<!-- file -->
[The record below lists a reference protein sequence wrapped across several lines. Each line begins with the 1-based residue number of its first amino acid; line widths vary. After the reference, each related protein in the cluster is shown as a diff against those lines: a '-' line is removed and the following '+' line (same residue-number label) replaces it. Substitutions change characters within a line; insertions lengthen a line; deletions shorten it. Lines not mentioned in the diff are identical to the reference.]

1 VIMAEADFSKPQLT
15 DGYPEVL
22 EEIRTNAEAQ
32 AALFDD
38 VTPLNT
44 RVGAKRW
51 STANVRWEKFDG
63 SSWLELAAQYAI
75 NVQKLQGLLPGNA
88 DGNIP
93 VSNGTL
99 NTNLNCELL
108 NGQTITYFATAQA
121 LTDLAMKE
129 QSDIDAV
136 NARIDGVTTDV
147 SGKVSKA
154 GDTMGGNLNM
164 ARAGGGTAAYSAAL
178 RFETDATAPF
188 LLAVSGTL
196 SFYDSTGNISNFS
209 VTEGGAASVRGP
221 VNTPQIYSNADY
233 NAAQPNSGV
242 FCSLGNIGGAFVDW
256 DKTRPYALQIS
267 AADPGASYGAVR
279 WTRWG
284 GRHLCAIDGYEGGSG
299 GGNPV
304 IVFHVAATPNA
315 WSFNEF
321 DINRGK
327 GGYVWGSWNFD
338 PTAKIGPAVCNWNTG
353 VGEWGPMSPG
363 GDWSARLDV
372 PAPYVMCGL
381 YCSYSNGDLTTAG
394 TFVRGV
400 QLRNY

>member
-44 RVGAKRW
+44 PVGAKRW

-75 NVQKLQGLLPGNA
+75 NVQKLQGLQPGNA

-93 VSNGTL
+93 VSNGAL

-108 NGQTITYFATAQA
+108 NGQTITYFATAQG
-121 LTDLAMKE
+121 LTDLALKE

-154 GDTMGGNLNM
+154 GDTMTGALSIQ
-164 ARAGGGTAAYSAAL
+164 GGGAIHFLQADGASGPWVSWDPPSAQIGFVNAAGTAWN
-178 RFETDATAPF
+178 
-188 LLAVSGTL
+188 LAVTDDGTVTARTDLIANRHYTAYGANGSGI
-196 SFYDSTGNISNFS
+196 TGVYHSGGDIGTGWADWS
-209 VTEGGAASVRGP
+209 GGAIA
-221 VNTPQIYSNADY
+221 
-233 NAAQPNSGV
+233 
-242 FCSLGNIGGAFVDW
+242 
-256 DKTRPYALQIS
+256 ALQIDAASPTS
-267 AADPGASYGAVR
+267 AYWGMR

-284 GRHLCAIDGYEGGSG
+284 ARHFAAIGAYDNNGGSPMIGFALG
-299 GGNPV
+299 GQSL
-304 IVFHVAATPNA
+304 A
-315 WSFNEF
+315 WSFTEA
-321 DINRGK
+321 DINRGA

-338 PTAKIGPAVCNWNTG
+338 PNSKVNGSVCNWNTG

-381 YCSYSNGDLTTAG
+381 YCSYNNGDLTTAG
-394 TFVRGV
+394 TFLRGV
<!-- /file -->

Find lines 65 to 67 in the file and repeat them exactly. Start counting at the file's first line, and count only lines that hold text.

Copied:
-209 VTEGGAASVRGP
+209 GGAIA
-221 VNTPQIYSNADY